The OET listening sub-test has three parts: Part A – Consultation Extracts; Part B – Short Workplace Extracts; and Part C – Presentation. This article focuses on the first one.
Part A tests your ability to determine specific information during a medical consultation. It involves listening to two audio recordings between a healthcare professional and his/her patient and filling out a blank note sheet in the answer booklet. Each consultation extract is about five minutes long.
Practice the following dos and don’ts during your OET exam preparation period to ace this part of the life-changing exam.
• Learn how to multitask. You can only listen to each consultation extract once. So, you need to take down notes or jot down your answers in the booklet while you listen.
• Anticipate the recording.
As mentioned in the previous point, you can only listen to the recording once. So, you can’t afford to miss a single word of it. Anticipate the recording. Have your answer booklet and writing tool ready before it begins. Practice your note-taking skills during your OET training to prepare for this aspect of the exam.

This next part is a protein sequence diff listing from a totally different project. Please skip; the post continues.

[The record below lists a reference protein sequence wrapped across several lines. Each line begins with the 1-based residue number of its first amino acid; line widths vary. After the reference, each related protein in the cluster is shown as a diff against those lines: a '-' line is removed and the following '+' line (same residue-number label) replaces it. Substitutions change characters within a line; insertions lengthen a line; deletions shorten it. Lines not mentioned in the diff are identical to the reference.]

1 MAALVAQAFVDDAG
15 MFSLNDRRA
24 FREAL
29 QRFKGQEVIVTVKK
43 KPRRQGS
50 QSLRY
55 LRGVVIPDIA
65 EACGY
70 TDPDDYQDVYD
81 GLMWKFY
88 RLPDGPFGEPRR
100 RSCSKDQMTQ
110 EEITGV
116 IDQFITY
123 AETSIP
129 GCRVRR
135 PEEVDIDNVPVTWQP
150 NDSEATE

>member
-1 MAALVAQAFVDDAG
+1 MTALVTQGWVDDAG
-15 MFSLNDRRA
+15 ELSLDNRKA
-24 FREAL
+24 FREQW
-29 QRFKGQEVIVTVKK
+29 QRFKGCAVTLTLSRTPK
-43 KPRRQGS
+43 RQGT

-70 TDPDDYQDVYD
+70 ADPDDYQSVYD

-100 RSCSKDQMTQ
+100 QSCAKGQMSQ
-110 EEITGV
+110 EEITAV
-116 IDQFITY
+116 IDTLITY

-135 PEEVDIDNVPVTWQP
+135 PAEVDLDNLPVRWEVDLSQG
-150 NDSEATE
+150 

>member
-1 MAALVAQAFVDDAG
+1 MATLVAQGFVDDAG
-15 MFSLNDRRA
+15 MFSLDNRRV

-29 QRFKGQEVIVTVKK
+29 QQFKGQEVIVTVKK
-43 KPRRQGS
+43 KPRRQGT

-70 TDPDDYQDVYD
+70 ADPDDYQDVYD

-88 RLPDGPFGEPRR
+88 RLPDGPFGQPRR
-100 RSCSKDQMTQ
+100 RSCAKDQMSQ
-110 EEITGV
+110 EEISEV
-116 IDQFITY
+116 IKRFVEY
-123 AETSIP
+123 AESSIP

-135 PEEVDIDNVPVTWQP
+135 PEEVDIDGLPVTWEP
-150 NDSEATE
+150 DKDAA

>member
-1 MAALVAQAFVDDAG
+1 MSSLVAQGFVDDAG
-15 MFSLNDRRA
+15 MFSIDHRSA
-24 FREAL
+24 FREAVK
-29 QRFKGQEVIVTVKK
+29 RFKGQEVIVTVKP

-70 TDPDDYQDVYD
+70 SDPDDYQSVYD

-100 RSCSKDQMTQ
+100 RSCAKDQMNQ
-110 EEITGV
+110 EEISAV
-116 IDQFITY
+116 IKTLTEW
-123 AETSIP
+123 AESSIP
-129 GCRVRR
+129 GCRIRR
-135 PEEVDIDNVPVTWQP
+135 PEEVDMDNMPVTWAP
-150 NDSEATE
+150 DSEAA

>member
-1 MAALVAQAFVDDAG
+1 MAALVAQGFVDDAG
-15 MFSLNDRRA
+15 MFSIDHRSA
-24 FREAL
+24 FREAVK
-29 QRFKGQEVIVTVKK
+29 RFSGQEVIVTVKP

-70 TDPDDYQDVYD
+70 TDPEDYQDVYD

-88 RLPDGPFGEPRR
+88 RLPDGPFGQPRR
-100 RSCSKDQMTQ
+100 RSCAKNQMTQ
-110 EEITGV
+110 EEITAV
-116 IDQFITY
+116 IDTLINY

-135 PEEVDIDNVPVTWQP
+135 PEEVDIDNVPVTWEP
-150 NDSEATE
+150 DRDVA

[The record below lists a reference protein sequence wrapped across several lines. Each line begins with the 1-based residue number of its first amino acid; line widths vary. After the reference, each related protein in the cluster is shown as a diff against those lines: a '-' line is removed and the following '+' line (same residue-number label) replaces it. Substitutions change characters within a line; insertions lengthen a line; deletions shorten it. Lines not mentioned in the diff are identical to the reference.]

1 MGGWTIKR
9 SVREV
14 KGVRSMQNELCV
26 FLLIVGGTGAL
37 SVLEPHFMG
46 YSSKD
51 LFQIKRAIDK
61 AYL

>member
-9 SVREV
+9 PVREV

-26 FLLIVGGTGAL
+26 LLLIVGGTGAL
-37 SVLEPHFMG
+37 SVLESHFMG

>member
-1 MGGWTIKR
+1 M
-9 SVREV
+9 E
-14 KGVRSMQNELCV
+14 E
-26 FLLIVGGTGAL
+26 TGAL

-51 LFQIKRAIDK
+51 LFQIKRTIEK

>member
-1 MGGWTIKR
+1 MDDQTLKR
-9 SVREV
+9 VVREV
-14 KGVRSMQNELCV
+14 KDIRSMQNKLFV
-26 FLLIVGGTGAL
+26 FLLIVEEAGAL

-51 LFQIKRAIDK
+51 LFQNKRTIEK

• Consider the headings in the answer booklet.
They’ll not only give you an idea of what the consultation is all about, but they’ll also let you know of what information to listen for. For example, if the recording is about a patient with diabetes, the answer booklet may look like this.
So, skim the answer booklet before the recording begins.
• Assume that the recording will revolve around your profession. The consultation extracts of Part A of the listening sub-test is not profession-specific. They can be drawn from any of the 12 professions that the OET caters to, which are:
5. Occupational Therapy
11. Speech Pathology
12. Veterinary Science
So, don’t be surprised if the consultation extract you get is not related to your medical field.
• Focus on the American and British accent during your review. Yes, there’s a chance that the speakers in the consultation extracts will have a heavy English accent. No, it’s not necessarily American or British.
OET also utilizes other English accents to reflect the international nature of the healthcare industry. So, you may encounter other accents such as Australian, Irish, Canadian, Kiwi (New Zealand), South African, and more.
• Paraphrase the information. Write down the same words you hear from the consultation extract. Paraphrasing or changing the information you hear will either cost you points or negate your answer.
Set yourself up for OET success. Practice these dos and don’ts when you prepare for and take the high-stakes exam.
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